Some useful points are also made by Mike Yardley in his column, New Zealand's system for electing councils is broken. For example, he points to overseas experience: “Just look at the fiasco that fast torpedoed Australia's "revolutionary" online census, in August. Estonia is the only country I know of that's gone big with online voting, but it's underpinned by strong security protocols whereby individuals use their National ID Card to log in – a compulsory form of identification anathema to Kiwis. Until our government is satisfied that e-voting can be delivered in a secure fashion, unmolested by miscreants, it should remain parked up.”
Today the Otago Daily Times looks at Low voter turnout in its editorial, and it also sees online voting as inevitable, but warns against online voting being seen as the answer: “When postal voting was first introduced, it was supposed to raise voting rates by making the process easier. But any effect was temporary, and it is unlikely online voting would make a significant difference beyond the margins.”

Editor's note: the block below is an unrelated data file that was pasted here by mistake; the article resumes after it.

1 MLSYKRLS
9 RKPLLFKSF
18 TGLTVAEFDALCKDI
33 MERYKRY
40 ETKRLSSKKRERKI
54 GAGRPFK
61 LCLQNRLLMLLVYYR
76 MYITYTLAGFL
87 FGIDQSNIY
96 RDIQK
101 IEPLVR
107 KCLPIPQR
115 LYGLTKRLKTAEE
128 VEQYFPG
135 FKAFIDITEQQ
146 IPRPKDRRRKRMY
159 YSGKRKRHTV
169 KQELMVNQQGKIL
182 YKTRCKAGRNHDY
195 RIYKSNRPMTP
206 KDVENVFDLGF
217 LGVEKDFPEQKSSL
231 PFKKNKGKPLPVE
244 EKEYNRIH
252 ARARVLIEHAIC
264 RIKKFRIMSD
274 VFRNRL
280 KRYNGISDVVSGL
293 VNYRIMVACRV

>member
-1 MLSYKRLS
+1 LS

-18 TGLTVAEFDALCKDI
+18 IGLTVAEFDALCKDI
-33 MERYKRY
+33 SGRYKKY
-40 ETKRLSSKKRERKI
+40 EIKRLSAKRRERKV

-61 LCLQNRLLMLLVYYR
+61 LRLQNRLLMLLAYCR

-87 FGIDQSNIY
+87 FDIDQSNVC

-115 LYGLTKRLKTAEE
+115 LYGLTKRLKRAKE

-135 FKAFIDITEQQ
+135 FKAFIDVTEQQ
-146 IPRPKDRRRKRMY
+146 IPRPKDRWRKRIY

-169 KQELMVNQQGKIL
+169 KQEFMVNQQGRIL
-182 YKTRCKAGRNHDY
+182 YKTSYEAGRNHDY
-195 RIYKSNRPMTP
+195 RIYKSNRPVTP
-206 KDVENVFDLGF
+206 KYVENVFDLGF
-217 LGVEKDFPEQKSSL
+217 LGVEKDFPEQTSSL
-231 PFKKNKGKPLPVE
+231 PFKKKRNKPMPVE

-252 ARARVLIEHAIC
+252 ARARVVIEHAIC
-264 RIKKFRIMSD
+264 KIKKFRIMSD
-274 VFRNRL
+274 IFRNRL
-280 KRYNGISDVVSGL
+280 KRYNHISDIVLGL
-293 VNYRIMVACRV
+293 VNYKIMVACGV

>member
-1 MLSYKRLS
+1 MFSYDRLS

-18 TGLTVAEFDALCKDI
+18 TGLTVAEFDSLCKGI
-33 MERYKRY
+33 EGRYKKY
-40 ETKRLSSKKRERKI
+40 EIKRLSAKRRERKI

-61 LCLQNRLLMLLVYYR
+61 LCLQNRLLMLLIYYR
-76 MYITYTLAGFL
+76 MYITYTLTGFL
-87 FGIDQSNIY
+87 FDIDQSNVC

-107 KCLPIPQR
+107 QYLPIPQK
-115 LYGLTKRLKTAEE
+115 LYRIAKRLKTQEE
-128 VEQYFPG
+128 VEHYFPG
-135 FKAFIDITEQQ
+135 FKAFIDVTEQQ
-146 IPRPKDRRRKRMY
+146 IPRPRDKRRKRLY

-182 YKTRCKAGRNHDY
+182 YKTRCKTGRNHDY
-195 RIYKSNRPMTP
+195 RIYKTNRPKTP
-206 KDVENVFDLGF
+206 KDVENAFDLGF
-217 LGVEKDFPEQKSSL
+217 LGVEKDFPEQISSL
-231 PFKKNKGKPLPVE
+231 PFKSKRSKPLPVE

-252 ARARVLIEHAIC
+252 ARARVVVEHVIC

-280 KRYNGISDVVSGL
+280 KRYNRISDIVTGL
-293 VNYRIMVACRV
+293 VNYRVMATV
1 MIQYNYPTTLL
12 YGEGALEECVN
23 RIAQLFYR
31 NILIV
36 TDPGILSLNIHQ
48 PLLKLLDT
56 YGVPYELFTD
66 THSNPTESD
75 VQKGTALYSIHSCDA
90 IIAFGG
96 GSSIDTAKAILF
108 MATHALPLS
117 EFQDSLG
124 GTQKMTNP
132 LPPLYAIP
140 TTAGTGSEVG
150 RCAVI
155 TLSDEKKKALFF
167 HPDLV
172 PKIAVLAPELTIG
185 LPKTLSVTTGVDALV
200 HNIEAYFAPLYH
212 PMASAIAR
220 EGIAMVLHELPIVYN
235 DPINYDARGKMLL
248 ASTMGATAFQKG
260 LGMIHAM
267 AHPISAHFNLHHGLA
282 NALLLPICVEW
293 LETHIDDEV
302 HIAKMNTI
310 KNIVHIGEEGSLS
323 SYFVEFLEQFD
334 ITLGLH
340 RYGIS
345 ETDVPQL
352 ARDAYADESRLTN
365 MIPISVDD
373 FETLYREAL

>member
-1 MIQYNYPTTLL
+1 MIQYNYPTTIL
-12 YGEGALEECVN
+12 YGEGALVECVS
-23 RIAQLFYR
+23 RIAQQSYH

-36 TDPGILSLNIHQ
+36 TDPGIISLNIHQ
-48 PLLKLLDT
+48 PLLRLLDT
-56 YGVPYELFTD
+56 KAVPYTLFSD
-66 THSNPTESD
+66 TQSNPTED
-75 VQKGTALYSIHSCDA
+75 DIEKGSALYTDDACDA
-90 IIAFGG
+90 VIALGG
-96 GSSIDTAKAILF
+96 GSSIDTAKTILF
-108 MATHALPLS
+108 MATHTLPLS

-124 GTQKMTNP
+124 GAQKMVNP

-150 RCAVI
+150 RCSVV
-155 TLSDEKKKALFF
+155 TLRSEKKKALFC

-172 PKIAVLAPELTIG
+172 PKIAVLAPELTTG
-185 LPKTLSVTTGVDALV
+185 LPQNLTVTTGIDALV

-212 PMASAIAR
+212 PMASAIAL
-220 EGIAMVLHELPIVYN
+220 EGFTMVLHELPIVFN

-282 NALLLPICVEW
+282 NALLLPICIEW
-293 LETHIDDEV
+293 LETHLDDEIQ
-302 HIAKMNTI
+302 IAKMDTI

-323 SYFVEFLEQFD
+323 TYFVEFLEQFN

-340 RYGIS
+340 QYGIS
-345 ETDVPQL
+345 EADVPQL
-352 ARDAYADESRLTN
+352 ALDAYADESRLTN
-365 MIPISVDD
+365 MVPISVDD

The editorial also questions whether a declining or low turnout is necessarily a problem: “If matters are moving along without too many problems, those most interested in the issues, the personalities and the process can cast their votes and help ensure worthy candidates come through. They are, in a sense, proxy voting for the wider majority. When matters become acute, when it is really important, a larger reservoir can come out in force. Thus, local politicians remain accountable for their performance, even with low turnouts. Despite the disappointment, turnouts are still large enough for local democracy to function reasonably. Although an ever-increasing lack of interest in local government is apparent, that need not signal a rejection of local politics. If big issues affect communities they can still be mobilised and exert pressure.”